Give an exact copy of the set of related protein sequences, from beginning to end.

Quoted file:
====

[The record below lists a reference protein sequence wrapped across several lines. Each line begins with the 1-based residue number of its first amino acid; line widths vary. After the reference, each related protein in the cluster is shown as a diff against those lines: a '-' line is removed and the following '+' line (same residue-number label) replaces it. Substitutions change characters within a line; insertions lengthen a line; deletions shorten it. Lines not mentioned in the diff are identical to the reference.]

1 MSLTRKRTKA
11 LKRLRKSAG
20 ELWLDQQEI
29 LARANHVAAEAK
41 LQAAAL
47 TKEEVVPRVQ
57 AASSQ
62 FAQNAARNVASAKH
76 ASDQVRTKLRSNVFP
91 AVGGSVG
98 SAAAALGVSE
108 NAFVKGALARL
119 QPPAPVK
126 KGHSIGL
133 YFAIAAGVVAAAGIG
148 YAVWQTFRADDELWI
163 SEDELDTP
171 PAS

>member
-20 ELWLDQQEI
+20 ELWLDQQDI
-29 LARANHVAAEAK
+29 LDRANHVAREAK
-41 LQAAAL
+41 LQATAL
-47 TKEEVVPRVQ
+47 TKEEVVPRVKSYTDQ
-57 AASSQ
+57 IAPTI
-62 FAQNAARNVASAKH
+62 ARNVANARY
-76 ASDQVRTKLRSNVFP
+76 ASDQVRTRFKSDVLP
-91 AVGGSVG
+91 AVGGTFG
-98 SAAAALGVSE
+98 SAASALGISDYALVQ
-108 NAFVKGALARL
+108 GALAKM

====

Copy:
[The record below lists a reference protein sequence wrapped across several lines. Each line begins with the 1-based residue number of its first amino acid; line widths vary. After the reference, each related protein in the cluster is shown as a diff against those lines: a '-' line is removed and the following '+' line (same residue-number label) replaces it. Substitutions change characters within a line; insertions lengthen a line; deletions shorten it. Lines not mentioned in the diff are identical to the reference.]

1 MSLTRKRTKA
11 LKRLRKSAG
20 ELWLDQQEI
29 LARANHVAAEAK
41 LQAAAL
47 TKEEVVPRVQ
57 AASSQ
62 FAQNAARNVASAKH
76 ASDQVRTKLRSNVFP
91 AVGGSVG
98 SAAAALGVSE
108 NAFVKGALARL
119 QPPAPVK
126 KGHSIGL
133 YFAIAAGVVAAAGIG
148 YAVWQTFRADDELWI
163 SEDELDTP
171 PAS

>member
-20 ELWLDQQEI
+20 ELWLDQQDI
-29 LARANHVAAEAK
+29 LDRANHVAREAK
-41 LQAAAL
+41 LQATAL
-47 TKEEVVPRVQ
+47 TKEEVVPRVKSYTDQ
-57 AASSQ
+57 IAPTI
-62 FAQNAARNVASAKH
+62 ARNVANARY
-76 ASDQVRTKLRSNVFP
+76 ASDQVRTRFKSDVLP
-91 AVGGSVG
+91 AVGGTFG
-98 SAAAALGVSE
+98 SAASALGISDYALVQ
-108 NAFVKGALARL
+108 GALAKM